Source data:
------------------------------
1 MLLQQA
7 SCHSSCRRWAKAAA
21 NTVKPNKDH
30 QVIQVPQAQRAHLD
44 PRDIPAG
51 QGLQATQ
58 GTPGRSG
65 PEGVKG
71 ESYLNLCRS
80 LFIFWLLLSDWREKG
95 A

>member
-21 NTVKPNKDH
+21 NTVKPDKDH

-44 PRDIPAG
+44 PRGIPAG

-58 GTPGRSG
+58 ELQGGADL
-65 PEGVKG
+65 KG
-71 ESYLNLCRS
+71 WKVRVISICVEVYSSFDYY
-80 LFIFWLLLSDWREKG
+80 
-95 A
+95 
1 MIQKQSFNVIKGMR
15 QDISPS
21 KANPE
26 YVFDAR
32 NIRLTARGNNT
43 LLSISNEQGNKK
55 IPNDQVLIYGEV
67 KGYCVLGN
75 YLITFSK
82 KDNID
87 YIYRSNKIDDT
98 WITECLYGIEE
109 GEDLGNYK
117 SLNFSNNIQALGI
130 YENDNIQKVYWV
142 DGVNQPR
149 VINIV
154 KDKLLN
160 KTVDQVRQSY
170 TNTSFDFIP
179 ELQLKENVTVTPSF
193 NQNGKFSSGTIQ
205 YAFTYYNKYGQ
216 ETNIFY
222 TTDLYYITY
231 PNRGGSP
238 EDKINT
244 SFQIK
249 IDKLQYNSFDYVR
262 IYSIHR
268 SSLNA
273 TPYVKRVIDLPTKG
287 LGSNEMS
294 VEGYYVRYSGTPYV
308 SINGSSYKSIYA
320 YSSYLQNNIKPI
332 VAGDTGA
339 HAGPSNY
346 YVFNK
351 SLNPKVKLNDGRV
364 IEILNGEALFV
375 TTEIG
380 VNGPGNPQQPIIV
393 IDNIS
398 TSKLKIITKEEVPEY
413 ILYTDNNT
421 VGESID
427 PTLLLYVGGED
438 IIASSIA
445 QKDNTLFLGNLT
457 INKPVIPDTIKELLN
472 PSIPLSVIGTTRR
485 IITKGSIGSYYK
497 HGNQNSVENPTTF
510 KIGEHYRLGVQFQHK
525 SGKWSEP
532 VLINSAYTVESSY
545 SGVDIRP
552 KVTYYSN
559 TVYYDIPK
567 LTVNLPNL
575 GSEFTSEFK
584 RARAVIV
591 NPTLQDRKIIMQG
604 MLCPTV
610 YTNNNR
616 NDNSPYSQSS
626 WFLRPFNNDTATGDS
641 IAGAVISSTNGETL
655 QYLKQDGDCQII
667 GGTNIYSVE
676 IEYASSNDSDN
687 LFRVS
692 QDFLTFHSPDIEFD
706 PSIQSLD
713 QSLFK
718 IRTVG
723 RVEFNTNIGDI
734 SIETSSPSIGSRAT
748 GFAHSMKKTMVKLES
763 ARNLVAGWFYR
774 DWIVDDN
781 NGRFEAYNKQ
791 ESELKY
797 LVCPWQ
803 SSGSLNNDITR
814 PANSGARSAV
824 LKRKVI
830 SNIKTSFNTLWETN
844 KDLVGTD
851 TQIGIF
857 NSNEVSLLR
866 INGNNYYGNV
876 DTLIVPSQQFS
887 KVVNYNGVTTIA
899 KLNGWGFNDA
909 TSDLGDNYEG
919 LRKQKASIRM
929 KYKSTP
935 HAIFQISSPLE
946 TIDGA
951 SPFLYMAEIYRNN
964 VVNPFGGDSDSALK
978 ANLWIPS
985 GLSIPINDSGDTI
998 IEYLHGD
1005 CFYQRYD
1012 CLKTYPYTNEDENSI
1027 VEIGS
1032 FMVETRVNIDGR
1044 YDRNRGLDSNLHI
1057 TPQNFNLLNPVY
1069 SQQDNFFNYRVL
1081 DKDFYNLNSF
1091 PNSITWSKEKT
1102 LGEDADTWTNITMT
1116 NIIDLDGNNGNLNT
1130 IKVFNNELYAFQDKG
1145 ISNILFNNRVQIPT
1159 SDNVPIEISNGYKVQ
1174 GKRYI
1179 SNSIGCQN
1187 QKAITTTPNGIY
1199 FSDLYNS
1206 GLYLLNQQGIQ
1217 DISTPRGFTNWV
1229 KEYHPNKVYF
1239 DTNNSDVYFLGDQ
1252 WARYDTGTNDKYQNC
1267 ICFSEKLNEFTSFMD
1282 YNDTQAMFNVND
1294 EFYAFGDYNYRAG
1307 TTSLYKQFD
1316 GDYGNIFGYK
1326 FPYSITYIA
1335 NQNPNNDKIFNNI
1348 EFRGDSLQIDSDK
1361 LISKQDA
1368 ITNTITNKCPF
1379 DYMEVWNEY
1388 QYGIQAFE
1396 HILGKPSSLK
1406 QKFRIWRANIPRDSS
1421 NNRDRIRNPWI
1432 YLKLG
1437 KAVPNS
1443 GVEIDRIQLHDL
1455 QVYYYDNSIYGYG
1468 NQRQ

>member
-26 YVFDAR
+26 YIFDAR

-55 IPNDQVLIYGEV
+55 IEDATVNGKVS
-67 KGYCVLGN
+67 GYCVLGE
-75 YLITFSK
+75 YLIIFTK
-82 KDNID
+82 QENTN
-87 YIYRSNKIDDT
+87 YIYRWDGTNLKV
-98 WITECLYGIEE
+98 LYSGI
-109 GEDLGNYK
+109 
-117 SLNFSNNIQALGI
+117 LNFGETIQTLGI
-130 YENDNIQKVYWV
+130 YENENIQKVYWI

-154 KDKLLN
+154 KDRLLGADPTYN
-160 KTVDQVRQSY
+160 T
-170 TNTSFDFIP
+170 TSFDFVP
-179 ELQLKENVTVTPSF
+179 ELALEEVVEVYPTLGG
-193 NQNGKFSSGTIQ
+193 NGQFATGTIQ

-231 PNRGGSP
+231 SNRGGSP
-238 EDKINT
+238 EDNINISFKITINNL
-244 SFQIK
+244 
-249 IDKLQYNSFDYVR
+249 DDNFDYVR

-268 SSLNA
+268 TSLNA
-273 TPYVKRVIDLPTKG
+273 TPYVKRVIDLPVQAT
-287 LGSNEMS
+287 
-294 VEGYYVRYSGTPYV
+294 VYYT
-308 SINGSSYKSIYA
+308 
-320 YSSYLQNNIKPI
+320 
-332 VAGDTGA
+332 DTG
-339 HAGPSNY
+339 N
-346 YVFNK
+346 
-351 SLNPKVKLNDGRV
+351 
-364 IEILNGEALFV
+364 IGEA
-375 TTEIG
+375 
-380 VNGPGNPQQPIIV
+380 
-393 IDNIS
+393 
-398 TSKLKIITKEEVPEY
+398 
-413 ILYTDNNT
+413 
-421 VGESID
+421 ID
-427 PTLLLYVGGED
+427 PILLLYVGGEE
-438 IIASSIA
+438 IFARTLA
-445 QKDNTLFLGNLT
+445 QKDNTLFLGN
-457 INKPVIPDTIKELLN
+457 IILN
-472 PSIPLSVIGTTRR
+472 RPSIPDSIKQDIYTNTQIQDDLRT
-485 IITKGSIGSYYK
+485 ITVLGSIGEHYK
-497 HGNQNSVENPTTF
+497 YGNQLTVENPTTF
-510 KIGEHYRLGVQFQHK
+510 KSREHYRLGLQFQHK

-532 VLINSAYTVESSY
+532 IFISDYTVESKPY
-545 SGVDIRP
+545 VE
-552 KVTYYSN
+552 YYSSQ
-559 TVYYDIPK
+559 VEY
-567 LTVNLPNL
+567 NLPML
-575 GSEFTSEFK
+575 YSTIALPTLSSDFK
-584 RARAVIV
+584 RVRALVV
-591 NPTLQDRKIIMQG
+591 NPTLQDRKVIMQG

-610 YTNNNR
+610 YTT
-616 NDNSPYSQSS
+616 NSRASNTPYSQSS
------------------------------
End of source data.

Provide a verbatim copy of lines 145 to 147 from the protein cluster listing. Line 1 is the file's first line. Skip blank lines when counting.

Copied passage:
1145 ISNILFNNRVQIPT
1159 SDNVPIEISNGYKVQ
1174 GKRYI